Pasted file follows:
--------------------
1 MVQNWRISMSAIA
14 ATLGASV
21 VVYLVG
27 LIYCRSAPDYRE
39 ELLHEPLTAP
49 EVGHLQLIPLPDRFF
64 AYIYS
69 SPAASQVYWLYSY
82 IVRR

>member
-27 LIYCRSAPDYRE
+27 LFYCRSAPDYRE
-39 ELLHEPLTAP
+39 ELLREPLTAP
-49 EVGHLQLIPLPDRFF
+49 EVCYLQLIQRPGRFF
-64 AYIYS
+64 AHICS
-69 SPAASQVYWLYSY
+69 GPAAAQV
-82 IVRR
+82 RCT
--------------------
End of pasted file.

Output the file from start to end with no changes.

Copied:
1 MVQNWRISMSAIA
14 ATLGASV
21 VVYLVG
27 LIYCRSAPDYRE
39 ELLHEPLTAP
49 EVGHLQLIPLPDRFF
64 AYIYS
69 SPAASQVYWLYSY
82 IVRR

>member
-27 LIYCRSAPDYRE
+27 LFYCRSAPDYRE
-39 ELLHEPLTAP
+39 ELLREPLTAP
-49 EVGHLQLIPLPDRFF
+49 EVCYLQLIQRPGRFF
-64 AYIYS
+64 AHICS
-69 SPAASQVYWLYSY
+69 GPAAAQV
-82 IVRR
+82 RCT